It’s cool to hear you talking about the fact that you were motivated by what was exciting. You thought it was exciting to start a community. You thought it was exciting to have an impact.
You thought it was exciting to help change products. How much of your thinking about ideas back then was related to what you were excited to work on versus what you thought would be a viable business?
I think honestly, because it was a school project I wasn’t, my mind wasn’t, “How am I going to turn this into a business?” It was really like “What do we think is cool?” And “What can we build a cool, scrappy product out of?” And that’s what it became. The name even speaks for itself. It was so last minute, “Oh, this domain is available. Let’s just call it Product Pains.”
That sounds horrible when I say it now. The fact that we built a successful business out of it says a lot because it was really something that was just exciting to us. I think that says a lot, too. It helps us stay motivated today because we still are trying to achieve the same mission. Still trying to change products, still trying to help teams improve. It still drives us today.
How do you, as someone who has never started a company before, who has never built and committed to a project before, grow a community into nothing into 5,000 members?
Honestly, Facebook comes in again here. Andrew used to work on their react team at Facebook and soon after he left, one of his teammates was like, “What are you doing?” And he was like, “I’m building this thing called Product Pains.” And they were like, “What’s that?”
Then they started using it for React Native, which is a huge project now and they started using Product Pains to collect feedback from other developers and that just spread because developers usually work at some company. So when that spread naturally, other companies would hop in and join. That’s still a pretty strong mechanic for us today.
Word of mouth growth is pretty magical when it happens. It’s hard for me to imagine being in your shoes as someone who quit Facebook and you’re working on this product. At this point you do want it to be a business because you’ve quit your job and you’re burning through your savings.
It’s growing through word of mouth. People are using it. It’s hard for me to imagine being in a situation and deciding, “You know what? We need to take a different approach, shift gears.” Why did you decide to stop working on Product Pains?
I wouldn’t even say we stopped working on it. It was really a rebrand. We repositioned it. Eventually we had a few companies join Product Pains and they were like, “Hey do you have a widget for us to put on our websites?” And we were like, “No, but if we built it would you pay for it?” We built it. They paid us $19 a month to put a Product Pains widget on their site, so users could give feedback directly from their site and they paid for it. That was really amazing for us. That got us to start thinking about, “Hey, maybe we should switch this up and come from a different angle and sell to the company themselves instead of trying to get the users in first.” That just naturally happened.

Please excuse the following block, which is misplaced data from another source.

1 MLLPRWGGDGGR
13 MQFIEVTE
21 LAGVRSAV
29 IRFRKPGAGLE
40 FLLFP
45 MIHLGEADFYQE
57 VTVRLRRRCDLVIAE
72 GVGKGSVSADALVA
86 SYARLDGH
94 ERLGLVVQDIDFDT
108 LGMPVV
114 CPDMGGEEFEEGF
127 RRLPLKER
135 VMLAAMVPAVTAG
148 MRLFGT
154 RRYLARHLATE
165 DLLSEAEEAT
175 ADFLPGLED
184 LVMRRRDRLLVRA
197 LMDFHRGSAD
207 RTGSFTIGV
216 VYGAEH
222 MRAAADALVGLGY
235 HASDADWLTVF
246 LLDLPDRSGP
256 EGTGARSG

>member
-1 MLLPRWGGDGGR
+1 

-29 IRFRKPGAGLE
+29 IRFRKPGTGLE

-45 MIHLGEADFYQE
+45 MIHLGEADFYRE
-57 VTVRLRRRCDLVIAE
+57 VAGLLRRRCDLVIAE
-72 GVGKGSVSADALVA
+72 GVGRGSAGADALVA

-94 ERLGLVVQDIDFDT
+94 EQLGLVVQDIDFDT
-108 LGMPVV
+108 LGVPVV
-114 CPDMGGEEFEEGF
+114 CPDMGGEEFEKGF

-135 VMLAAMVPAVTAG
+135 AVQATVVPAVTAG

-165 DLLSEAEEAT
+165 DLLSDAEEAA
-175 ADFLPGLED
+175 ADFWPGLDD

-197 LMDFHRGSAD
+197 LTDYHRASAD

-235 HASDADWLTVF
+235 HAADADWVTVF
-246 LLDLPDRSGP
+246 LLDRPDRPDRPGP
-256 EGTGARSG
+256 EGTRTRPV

How long were you working on Product Pains before that happened? Were you making any revenue at all? Was that your very first dollar from a customer?
The $19 was probably the first money we ever made. We had just been purely making a consumer platform at that point. So the $19 was the first money we’d made. It was complicated, how long I’ve been working on it. When I started it in school, I worked on it maybe six months. Then I graduated, went to work at Facebook so Product Pains just died down a little bit. Andrew quit. He worked on it. Then I quit and I joined him, then it became Canny. That’s the whole ups and downs of Product Pains to Canny.
Did you have a long period of burning through your savings after you quit Facebook or was it pretty quick that you decided that it needed to switch over to Canny? I know that can be pretty stressful when you quit your fulltime job to think about “How long is it going to take before this product makes money?”
When I quit it was still Product Pains. I think by then we had made the $19 so that was in the bag, but I think in the next – it was over the winter break, so nothing really happened there, but we launched it in March.
So about three months after I quit, we had it all rebranded and repositioned as Canny. As I mentioned before we reused a lot of the same code as we had in Product Pains so that made it a lot faster. It was just one random day in March where we were like, “Why are we waiting to launch this thing? Let’s put it out and see if people like it.” And they did.
Let’s talk about your mindset going into this rebrand. This is you really thinking about Product Pains in a way you hadn’t before. Earlier it was, “What would I be excited to work on?” Now it’s, “Hey, I’ve quit my job. This is business that needs to make money. I’ve got to think strategically. This widget thing seems to work.”
What else went into your decision making for deciding to rebrand it and deciding that’s what the business should be?
We knew that the business we wanted to build would be bootstrapped, therefore it had to make money. There were no questions about it. We would need money to pay ourselves eventually. We would need money to hire people. So we knew we had to make money.